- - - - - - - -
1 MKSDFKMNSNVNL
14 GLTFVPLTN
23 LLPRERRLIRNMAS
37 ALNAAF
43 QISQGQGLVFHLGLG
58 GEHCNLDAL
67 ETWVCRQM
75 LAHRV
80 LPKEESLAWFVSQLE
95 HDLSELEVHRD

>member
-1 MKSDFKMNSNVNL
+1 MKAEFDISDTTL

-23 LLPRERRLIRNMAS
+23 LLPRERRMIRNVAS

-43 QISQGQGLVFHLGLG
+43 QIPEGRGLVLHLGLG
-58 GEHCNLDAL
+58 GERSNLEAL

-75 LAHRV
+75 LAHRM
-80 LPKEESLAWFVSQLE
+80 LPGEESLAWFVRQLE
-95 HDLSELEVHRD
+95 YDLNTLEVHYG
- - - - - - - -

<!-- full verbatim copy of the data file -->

1 MKSDFKMNSNVNL
14 GLTFVPLTN
23 LLPRERRLIRNMAS
37 ALNAAF
43 QISQGQGLVFHLGLG
58 GEHCNLDAL
67 ETWVCRQM
75 LAHRV
80 LPKEESLAWFVSQLE
95 HDLSELEVHRD

>member
-1 MKSDFKMNSNVNL
+1 MKAEFDISDTTL

-23 LLPRERRLIRNMAS
+23 LLPRERRMIRNVAS

-43 QISQGQGLVFHLGLG
+43 QIPEGRGLVLHLGLG
-58 GEHCNLDAL
+58 GERSNLEAL

-75 LAHRV
+75 LAHRM
-80 LPKEESLAWFVSQLE
+80 LPGEESLAWFVRQLE
-95 HDLSELEVHRD
+95 YDLNTLEVHYG